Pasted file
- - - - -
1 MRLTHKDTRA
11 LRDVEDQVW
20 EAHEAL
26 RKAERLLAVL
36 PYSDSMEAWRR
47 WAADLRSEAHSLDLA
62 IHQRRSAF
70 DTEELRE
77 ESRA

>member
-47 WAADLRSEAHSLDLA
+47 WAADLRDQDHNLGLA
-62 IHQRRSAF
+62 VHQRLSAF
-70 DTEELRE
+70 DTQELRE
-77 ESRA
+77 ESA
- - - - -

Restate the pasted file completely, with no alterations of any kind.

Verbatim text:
1 MRLTHKDTRA
11 LRDVEDQVW
20 EAHEAL
26 RKAERLLAVL
36 PYSDSMEAWRR
47 WAADLRSEAHSLDLA
62 IHQRRSAF
70 DTEELRE
77 ESRA

>member
-47 WAADLRSEAHSLDLA
+47 WAADLRDQDHNLGLA
-62 IHQRRSAF
+62 VHQRLSAF
-70 DTEELRE
+70 DTQELRE
-77 ESRA
+77 ESA